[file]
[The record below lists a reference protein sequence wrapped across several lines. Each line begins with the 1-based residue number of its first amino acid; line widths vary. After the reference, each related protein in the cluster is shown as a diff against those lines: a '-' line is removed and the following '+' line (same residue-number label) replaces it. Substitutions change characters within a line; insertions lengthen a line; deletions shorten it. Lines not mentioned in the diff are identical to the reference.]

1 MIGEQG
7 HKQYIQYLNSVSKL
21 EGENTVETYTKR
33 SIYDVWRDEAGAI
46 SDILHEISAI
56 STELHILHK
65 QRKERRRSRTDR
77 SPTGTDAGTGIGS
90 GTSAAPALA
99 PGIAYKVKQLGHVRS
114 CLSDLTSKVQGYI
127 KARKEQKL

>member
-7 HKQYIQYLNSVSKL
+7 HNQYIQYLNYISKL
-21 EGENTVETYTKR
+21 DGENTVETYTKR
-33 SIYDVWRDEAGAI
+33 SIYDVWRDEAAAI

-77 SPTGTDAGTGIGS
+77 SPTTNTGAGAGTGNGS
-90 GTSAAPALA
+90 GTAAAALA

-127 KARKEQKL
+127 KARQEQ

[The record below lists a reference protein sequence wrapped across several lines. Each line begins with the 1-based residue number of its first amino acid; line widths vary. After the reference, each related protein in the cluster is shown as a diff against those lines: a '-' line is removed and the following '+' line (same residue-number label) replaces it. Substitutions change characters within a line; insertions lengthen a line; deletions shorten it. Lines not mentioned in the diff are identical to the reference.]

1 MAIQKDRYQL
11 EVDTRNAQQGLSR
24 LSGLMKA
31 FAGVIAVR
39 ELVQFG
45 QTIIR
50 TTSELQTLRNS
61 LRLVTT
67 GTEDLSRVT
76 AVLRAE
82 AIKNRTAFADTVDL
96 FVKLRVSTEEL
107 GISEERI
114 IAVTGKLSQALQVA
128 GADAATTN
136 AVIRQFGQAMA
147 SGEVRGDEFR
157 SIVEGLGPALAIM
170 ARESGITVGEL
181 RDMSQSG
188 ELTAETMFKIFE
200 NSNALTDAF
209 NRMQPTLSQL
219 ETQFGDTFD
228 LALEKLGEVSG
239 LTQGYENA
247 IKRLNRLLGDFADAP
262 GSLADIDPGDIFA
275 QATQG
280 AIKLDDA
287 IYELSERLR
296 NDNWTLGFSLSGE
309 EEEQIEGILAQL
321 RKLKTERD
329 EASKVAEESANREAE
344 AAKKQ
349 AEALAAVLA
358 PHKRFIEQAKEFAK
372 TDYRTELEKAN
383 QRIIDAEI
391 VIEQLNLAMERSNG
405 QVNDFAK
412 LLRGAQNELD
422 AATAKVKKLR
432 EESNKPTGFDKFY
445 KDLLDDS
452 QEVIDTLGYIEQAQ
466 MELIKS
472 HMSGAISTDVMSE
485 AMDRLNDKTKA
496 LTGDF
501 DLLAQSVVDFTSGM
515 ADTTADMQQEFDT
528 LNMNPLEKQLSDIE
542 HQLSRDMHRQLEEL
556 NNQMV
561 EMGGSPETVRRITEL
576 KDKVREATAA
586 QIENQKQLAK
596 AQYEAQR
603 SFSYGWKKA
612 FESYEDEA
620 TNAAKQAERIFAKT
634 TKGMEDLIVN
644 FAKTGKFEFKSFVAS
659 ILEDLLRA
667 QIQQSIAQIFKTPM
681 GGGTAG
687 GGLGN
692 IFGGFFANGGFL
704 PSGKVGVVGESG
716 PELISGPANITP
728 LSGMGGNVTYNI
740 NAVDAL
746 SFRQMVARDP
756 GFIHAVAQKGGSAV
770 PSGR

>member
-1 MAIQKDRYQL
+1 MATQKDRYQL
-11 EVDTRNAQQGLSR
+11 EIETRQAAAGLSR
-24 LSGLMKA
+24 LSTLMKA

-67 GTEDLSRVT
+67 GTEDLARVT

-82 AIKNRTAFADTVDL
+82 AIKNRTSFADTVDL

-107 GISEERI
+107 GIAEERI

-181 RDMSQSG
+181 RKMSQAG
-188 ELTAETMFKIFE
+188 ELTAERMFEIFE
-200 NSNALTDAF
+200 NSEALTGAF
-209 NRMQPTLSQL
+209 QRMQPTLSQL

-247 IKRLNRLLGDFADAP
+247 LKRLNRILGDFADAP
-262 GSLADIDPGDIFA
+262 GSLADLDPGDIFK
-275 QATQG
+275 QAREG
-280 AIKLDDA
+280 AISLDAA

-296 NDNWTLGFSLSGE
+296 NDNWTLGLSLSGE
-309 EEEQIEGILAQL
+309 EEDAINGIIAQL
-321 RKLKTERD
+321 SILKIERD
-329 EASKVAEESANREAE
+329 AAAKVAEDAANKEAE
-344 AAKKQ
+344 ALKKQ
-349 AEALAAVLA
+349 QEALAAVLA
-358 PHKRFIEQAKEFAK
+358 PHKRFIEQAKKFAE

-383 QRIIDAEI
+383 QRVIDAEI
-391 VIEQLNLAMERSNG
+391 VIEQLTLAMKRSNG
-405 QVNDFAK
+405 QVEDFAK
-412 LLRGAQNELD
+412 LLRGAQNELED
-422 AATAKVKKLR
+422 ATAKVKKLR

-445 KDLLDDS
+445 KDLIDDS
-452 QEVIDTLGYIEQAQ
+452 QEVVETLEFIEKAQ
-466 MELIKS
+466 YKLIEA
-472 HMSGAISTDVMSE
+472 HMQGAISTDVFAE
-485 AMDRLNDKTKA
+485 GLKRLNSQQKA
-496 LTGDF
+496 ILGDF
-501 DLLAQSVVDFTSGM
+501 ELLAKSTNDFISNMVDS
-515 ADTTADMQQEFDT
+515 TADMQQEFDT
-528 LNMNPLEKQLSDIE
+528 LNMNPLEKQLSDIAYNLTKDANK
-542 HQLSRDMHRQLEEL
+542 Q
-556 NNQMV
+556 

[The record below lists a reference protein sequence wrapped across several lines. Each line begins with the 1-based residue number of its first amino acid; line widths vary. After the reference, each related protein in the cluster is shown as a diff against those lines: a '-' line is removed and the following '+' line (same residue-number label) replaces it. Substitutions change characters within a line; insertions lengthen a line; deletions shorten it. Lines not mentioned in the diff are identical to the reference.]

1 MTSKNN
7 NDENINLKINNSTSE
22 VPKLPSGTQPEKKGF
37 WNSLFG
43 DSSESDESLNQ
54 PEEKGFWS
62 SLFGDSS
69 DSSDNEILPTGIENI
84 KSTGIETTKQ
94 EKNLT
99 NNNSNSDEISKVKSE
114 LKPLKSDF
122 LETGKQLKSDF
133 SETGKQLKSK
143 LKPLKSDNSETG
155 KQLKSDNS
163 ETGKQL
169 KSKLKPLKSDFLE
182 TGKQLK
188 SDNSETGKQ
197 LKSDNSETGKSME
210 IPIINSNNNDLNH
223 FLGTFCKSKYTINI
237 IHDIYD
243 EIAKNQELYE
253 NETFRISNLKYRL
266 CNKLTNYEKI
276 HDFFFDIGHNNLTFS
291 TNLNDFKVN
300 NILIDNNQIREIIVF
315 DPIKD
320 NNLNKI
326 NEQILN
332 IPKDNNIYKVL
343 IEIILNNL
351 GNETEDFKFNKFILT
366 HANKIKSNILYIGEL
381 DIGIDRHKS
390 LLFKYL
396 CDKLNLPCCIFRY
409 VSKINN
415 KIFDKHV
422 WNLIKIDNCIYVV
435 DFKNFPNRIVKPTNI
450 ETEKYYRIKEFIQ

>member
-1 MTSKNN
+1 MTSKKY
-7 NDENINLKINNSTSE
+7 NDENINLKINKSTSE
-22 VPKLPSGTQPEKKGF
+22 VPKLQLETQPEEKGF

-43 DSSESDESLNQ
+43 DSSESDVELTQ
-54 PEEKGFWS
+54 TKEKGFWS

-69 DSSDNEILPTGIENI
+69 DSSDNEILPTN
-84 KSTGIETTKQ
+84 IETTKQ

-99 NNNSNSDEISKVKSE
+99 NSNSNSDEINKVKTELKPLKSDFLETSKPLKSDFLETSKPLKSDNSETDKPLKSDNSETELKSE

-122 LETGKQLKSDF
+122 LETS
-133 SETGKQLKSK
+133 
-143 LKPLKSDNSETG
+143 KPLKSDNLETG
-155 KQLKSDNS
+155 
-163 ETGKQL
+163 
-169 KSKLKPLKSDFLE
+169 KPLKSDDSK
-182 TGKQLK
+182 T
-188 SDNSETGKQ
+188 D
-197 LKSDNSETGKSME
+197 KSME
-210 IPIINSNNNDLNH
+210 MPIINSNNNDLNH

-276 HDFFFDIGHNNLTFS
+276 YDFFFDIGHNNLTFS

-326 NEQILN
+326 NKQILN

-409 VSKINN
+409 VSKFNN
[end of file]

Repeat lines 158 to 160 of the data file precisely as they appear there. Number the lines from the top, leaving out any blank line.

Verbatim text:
-445 KDLLDDS
+445 KDLIDDS
-452 QEVIDTLGYIEQAQ